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Ukraine’s parliament voted Saturday to impeach the president as opposition parties rushed to consolidate their apparently growing hold on authority in the country. Speaking from a location in his political stronghold in the east of the country, however, Viktor Yanukovych defied attempts to unseat him, describing them as a coup, reported RIA Novosti.
In the same session of parliament, deputies voted to hold early presidential elections on May 25.
After overwhelmingly voting to force Yanukovych’s removal as president, deputies in the Verkhovna Rada broke into a rendition of the national anthem.
The impeachment vote marks a dramatic development for a leader’s whose rule had seemed in little doubt in late November, when a wave of protests was ignited by the government surprise decision to back away from closer ties with the EU in favor of greater economic cooperation with Russia.
But Yanukovych insisted in a televised statement before the vote Saturday that he would neither resign nor sign any agreement with what he called “bandits terrorizing the country.”
© RIA Novosti. Andrei Stenin
Protesters carry an injured comrade during a clash with riot police in Kiev
The remarks were a defiant rejection of calls by the opposition for the president to step aside and potentially set the stage for destabilizing political confrontation in the days ahead.
“I’m doing everything to prevent bloodshed in the country,” Yanukovych said in a televised interview. “They are trying to intimidate me and induce me to resign voluntarily. But I do not intend to resign.”
In the statement broadcast on Ukrainian television, Yanukovych said the ongoing turmoil in Ukraine had all the hallmarks of a coup attempt and likened opposition forces’ activities to those of the Nazis in the 1930s.
Lawmakers from Yanukovych’s fast-disintegrating Party of Regions earlier in the day gathered in the eastern city of Kharkiv to declaim the opposition and resolved that rule in the regions should be taken over by local government, a clear gesture of planned defiance to the order taking shape in Kiev.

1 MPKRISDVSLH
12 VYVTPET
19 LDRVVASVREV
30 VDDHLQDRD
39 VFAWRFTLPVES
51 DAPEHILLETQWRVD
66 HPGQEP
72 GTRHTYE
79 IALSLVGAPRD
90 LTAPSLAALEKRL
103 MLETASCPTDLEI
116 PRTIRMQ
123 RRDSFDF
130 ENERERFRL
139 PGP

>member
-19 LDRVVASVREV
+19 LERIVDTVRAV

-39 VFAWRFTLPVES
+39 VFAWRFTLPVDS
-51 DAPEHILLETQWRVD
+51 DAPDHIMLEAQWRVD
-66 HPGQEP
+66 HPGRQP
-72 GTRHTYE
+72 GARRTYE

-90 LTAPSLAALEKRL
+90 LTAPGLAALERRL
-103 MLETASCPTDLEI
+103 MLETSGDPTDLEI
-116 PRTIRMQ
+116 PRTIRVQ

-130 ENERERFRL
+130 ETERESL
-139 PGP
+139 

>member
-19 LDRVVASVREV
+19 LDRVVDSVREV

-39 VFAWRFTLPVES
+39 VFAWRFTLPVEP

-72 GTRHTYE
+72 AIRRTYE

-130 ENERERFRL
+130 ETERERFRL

Combative remarks by speakers at that congress have aroused alarms of further violence and a possible surge in separatist sentiments in a region that has bristled at a perceived increase in Ukrainian nationalism.
Also Saturday, parliament voted to release former prime minister Yulia Tymoshenko from jail in a session that also saw the appointment of a new Interior Minister and the dismissal of the country’s top prosecutor.
Deputies voted to appoint a member of Tymoshenko’s Batkivshchyna party, Arsen Avakov, as Interior Minister.
Avakov will be replacing outgoing Interior Minister, Vitaly Zakharchenko, who the opposition charge with being responsible for the crackdown on government opponents that culminated in violence this week in which at least 80 people were killed.
Another Tymoshenko ally, Alexander Turchinov, was approved as speaker of the parliament, replacing a close Yanukovych associate.
A day earlier, parliament voted to approve a key opposition demand by restoring the 2004 constitution, designed to limit presidential powers and make Ukraine a parliamentary republic. The deal overseen by EU envoys and Kremlin-appointed mediator stated that an interim government should be formed in the coming days.
The agreement between the government and the opposition coincided with the withdrawal of riot police from an area in downtown Kiev where most government buildings are located, including the parliament, the Cabinet of ministers and the presidential administration.
With the disappearance of police presence in central Kiev, protesters freely roamed around the government district Saturday and also invaded the grounds of Yanukovych’s palatial country residence outside the city.
Televised images of the opulent Yanukovych residence, which houses a vast automobile collection, a pet zoo and a golf course, is likely to cause ill-feeling in nation scourged by unemployment and poverty, and where average monthly salaries are around $400.
The street violence seen in Ukraine’s capital this week is the worst the nation has seen since it gained independence in 1991.
Although the discontent that erupted last year was at first focused on the about-face move on EU ties, rallies took on a more general anti-government quality, calling for the president’s ouster and early elections.
The months-long demonstrations have seen occasional outbursts of violence between radical protesters and police, but the scale of bloodshed of the past few days marked an escalation that provoked international outrage and forced authorities to mediate a negotiated solution to the unrest.
Authorities say around 80 people have died, although opposition parties believe the real number may be much greater. The Health Ministry said Saturday more than 600 were injured over five days of fighting.
Authorities and opposition traded accusations over who instigated the round of violence that erupted Tuesday after a crowd marched toward parliament intent on storming the building.
An uneasy truce was called Wednesday, only to be shattered early the following day. Dozens were killed Thursday, mainly from gunshot wounds.
Opposition figures accuse security forces of firing on protesters, while the authorities maintain the increasingly well-armed and aggressive anti-government movement attempted to mount a violent seizure of power.